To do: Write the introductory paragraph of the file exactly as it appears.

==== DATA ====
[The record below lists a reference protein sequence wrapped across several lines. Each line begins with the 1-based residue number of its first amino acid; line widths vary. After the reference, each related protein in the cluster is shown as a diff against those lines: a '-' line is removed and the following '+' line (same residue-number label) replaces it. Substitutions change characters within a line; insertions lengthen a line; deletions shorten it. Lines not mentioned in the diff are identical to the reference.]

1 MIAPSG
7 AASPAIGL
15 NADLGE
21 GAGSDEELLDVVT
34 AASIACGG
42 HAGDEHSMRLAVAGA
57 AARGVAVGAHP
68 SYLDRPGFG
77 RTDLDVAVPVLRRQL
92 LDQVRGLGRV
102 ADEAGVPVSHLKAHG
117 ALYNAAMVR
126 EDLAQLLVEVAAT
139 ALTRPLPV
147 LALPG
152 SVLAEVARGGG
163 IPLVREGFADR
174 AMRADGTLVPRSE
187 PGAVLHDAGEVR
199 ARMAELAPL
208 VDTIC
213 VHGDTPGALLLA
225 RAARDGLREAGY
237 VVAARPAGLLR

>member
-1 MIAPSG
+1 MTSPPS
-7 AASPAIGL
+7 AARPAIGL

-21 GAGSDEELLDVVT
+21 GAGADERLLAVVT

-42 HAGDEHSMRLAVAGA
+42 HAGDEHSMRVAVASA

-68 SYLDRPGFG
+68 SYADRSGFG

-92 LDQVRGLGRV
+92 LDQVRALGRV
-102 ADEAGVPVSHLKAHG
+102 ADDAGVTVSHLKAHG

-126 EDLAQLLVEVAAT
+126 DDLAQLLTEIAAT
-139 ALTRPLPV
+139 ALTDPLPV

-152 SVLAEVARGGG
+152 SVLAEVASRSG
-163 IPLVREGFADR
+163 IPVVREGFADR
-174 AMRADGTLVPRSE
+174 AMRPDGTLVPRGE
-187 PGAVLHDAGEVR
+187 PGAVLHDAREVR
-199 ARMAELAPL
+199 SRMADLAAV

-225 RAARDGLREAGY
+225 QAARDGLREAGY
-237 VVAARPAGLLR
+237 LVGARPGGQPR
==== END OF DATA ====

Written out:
[The record below lists a reference protein sequence wrapped across several lines. Each line begins with the 1-based residue number of its first amino acid; line widths vary. After the reference, each related protein in the cluster is shown as a diff against those lines: a '-' line is removed and the following '+' line (same residue-number label) replaces it. Substitutions change characters within a line; insertions lengthen a line; deletions shorten it. Lines not mentioned in the diff are identical to the reference.]